Yes…whatever you self centered people do is please do not think about the other people in line. By parking you, they may be able to move two or three cars through that had orders that could be completed quicker.

    Yes, BK’s motives were probably on the timer but if you actually remember that there are other people in the world, it might have gotten them their food faster and you got yours at the same time, whether you park or wait at the window.

    Quit being so self centered and selfish and think of others. Every hear of the concept of other people?

    • TimothyT says:

      I could see your point if they ordered 15-20 whoppers and fries but a normal order? It is short-sighted to think that allowing the employees to bypass the timers is a good thing for the drive-thru customers. If I managed it, I would want to know about failures so that I could make the corrections needed to deliver the food on time for everyone.

    • sqlrob says:

      So instead the restaurant is self centered not thinking about the handicapped people that might need that spot?

  24. Guppy06 says:

    Depends on the legal definition of “parked.”

  25. SabreDC says:

    Does the OP have proof that they are cheating the timer? When I worked at McDonald’s back in the late 90s/early 00s, we often asked customers to pull ahead. However, there was a separate button on the monitors labeled “Hold”. Pressing the button cleared the order from the active screen, but it was still timed until you went into the Hold screen and cleared it completely with the “Served” button. There was a little counter at the bottom of the monitor with a flashing number of held orders.

    Just because they asked you to pull over doesn’t mean they did so to cheat the timer.

    • 99 1/2 Days says:

      If you pull over, and they forget about you, they are cheating.

      • SabreDC says:

        Again, if they follow the procedure (which includes the guidelines for asking someone to pull over), their timers will still keep track and it will continue to count. It’s cheating if they clear the order before it was served and there is no indication that they did that.

  26. cracksammich says:

    Thursday night, I was asked to back up behind the yellow pole in the drive thru at Burger King. I was the only car in line. 17 minutes later, I was served my food and given my change.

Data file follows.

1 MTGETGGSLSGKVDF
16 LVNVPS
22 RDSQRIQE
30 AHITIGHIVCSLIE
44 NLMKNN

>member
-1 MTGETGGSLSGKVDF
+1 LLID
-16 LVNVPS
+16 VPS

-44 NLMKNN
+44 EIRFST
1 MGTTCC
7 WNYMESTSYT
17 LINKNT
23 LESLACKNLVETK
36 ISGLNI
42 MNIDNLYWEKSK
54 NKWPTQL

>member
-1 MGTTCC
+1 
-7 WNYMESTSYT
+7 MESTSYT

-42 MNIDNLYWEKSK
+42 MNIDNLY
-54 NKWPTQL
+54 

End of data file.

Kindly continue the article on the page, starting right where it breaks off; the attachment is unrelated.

27. common_sense84 says:

    There is no law that says you cannot park in a handicapped spot for something like a Bk.

    Federal law for spots only is enforced for public buildings. Private businesses have to be covered under local ordinances and most places do not have local ordinances that make it a ticketable offense.

    It’s their restaurant, they can use the spaces how they want. They aren’t even required to have any spaces if they don’t want them.

    • SabreDC says:

      Actually, fast food restaurants are required under the ADA to have handicapped parking spots, restroom stalls, etc. Any food/drink establishment qualifies as a “public accommodation”, see ADA III-1.2000.

      • bwcbwc says:

        And the fines for parking in handicapped spots are legislated at the state level, regardless of what the federal law is anyway.

    • Dalsnsetters says:

      Considering they are an establishment that serves the public, they *are* required to have them. Check out the ADA and Federal guidelines.

      But hey! Thanks for playing!

  28. samonela says:

    While no where near the magnitude of being asked to pull into a parking space for the disabled, the other day I had to leave about 5 am for a long drive. I went to a Del Taco and ordered a $2 breakfast combo. Simply two egg burritos and 5 hash brown sticks.

    I went up to the window, paid, and was immediately asked by the window guy “would you mind doing me a favor and pulling around to the menu board again? I’m trying to “fix” something that is wrong with my timer. When you get to the board I’ll let you know when to pull forward again.”